With the nation reeling from an epidemic of drug overdose deaths, President Trump signed legislation Wednesday that is aimed at helping people overcome addiction and preventing addictions before they start.
"Together we are going to end the scourge of drug addiction in America," Trump said at a White House event celebrating the signing. "We are going to end it or we are going to at least make an extremely big dent in this terrible, terrible problem."
The opioid legislation was a rarity for this Congress, getting overwhelming bipartisan support in both chambers.
The expansive package focuses on improving access to treatment services by lifting certain restrictions on Medicaid and Medicare coverage, as well as backing the creation of comprehensive opioid recovery centers.
It attempts to address over prescription of opioids and authorizes government research into non-addictive drugs that could be used for pain management.
There are also measures that seek to curtail foreign shipments of illegal drugs to the United States.
Sen. Rob Portman, R-Ohio, spoke to NPR ahead of the bill signing. He was a leading proponent of the legislation in the Senate.
"It will help in terms of both reducing some of this poison coming into our communities, but it also helps with regard to getting people into treatment," Portman said.
Opioids kill more than 115 Americans each day, according to government statistics.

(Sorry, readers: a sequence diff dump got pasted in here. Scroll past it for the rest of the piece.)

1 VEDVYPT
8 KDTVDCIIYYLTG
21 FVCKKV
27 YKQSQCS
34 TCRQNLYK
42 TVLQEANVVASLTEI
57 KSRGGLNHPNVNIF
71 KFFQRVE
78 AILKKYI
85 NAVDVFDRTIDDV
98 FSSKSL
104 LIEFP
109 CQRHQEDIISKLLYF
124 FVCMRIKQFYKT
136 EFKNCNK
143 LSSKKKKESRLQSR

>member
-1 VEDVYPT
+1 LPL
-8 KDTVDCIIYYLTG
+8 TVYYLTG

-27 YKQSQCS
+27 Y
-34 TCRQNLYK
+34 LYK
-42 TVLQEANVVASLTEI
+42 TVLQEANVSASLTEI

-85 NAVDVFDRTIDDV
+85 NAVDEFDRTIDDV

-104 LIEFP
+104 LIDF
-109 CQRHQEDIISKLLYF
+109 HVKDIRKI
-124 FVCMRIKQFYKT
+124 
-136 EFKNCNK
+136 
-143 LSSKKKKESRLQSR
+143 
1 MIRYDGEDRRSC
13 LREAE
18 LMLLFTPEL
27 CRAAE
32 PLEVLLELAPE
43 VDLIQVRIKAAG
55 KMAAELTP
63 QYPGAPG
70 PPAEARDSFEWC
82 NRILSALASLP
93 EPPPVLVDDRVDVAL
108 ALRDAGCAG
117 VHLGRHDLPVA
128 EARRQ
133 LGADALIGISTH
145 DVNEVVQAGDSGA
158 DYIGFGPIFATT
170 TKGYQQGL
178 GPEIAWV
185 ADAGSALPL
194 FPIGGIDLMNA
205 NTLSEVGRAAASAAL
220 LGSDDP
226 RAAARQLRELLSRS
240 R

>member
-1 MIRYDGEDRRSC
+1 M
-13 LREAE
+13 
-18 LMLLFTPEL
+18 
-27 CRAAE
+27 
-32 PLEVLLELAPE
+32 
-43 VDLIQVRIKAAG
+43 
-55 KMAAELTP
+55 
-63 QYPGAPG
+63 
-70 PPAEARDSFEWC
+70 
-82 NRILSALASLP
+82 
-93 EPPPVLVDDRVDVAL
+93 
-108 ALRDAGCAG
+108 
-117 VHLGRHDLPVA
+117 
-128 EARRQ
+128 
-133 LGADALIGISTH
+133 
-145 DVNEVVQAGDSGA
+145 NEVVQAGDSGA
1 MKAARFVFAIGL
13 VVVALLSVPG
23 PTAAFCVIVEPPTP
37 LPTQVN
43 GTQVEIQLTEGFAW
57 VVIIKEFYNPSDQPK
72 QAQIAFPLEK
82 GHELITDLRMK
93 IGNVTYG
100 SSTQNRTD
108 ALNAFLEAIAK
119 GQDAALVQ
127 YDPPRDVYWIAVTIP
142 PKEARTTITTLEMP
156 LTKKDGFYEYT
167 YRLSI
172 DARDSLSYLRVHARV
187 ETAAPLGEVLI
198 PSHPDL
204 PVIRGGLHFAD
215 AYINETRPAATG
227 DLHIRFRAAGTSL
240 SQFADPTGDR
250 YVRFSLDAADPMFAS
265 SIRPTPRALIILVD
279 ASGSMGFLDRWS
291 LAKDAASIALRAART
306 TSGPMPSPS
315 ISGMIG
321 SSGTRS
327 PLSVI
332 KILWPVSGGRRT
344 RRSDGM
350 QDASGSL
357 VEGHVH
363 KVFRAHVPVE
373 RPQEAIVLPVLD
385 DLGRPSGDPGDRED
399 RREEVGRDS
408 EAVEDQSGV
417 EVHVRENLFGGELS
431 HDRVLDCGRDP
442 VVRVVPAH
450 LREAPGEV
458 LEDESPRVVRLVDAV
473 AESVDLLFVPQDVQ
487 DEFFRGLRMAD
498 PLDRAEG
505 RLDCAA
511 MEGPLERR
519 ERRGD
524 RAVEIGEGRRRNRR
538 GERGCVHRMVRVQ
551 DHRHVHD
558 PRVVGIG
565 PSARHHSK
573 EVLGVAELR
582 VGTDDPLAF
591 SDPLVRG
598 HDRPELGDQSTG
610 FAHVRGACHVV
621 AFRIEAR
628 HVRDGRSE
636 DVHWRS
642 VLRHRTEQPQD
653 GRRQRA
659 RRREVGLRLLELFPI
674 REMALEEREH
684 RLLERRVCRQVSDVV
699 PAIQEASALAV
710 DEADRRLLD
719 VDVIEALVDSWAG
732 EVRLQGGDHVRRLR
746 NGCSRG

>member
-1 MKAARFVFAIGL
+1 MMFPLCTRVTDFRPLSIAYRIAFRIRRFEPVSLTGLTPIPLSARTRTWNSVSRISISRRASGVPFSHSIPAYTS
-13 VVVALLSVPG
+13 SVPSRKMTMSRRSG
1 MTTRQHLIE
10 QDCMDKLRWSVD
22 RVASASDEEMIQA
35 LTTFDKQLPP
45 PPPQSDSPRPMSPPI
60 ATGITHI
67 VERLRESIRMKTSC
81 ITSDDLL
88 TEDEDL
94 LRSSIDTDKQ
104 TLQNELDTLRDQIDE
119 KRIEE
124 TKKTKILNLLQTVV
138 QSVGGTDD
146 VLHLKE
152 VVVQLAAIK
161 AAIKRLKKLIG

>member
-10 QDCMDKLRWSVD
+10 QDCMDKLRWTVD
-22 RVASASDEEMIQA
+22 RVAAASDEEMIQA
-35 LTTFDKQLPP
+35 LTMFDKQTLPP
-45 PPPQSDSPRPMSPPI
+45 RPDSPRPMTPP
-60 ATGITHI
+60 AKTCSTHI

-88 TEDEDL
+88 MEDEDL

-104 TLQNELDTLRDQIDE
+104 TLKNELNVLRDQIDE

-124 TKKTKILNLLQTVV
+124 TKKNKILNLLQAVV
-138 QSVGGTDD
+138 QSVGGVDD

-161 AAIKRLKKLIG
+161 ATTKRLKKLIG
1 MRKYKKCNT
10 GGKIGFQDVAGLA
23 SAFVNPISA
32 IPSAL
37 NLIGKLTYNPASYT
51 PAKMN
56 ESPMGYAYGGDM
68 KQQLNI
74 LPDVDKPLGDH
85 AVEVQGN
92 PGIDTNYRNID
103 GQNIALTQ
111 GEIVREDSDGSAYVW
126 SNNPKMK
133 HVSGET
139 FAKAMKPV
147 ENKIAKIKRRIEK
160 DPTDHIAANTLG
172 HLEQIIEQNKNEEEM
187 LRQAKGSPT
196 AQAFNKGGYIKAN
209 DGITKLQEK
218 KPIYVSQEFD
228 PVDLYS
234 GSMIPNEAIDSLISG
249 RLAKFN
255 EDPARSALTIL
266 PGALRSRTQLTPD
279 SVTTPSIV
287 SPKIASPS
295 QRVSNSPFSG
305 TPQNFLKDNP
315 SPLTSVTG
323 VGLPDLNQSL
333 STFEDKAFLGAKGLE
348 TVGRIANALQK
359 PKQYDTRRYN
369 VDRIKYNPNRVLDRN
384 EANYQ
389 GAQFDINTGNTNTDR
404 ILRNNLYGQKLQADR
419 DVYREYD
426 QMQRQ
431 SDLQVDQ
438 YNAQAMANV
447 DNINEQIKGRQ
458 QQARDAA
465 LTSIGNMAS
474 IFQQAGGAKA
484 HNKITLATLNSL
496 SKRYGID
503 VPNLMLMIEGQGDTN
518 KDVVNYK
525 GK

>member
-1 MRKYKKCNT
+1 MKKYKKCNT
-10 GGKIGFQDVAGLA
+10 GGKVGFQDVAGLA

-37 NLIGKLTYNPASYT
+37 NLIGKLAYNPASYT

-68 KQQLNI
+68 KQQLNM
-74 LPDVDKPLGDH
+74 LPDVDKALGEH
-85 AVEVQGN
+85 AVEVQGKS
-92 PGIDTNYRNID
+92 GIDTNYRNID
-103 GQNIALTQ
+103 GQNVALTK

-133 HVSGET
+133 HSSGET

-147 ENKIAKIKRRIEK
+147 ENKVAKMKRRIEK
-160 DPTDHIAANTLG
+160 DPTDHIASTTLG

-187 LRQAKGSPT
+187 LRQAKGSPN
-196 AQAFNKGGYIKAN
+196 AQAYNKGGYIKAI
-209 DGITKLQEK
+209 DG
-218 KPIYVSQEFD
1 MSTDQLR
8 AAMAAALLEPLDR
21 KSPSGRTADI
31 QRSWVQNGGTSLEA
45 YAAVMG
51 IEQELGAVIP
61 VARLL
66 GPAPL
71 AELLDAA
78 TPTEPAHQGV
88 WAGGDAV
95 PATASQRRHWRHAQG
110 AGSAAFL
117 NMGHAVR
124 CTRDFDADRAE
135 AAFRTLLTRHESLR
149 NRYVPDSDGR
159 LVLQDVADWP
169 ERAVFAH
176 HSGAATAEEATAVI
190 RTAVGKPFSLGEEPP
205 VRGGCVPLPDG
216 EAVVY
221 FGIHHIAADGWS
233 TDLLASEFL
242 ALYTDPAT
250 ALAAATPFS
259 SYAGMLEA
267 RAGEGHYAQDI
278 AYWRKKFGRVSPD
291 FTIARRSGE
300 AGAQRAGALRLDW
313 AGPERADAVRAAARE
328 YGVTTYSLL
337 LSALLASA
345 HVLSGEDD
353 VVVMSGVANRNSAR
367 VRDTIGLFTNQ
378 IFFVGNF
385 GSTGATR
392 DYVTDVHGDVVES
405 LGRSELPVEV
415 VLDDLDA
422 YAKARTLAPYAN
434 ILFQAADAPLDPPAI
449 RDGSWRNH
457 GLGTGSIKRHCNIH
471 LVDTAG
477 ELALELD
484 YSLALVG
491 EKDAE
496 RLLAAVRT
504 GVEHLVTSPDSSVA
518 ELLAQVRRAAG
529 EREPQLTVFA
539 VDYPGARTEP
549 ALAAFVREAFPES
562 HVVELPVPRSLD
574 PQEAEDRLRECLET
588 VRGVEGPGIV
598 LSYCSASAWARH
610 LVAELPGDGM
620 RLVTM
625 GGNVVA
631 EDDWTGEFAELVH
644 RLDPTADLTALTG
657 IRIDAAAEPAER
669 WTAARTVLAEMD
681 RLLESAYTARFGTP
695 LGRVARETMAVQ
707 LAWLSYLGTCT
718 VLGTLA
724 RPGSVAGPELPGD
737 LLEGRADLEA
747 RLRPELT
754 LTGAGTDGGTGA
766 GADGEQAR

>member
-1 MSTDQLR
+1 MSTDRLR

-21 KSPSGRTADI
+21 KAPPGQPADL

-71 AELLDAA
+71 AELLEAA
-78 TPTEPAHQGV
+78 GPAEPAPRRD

In 2017, more than 72,000 Americans died from drug overdoses, up from roughly 64,000 overdose deaths in 2016. Alex Azar, secretary of the Department of Health and Human Services, says the number of overdose deaths may be beginning to level off.
The widespread nature of the addiction problem may have helped the legislation get across the finish line in an otherwise deeply divided Congress, Portman said.
"Because of the severity of the crisis, and particularly in states like mine, people are willing to work together and join hands and figure out how to solve it and forget the politics," Portman said.
Drug addiction is one of the few issues where polling shows that both Democrats and Republicans agree that it is a "very big" problem.
But, some critics of the new law argue that much more money is needed to fully address the crisis. Earlier this year, Congress approved an additional $6 billion over two years to fight the epidemic.
Sen. Maggie Hassan, D-N.H., backed the bill, but told NPR that the legislation was just an initial step.
"Experts in the field tell us that is not nearly enough," Hassan said. "We have to treat this as a starting point. We have a lot more work to do."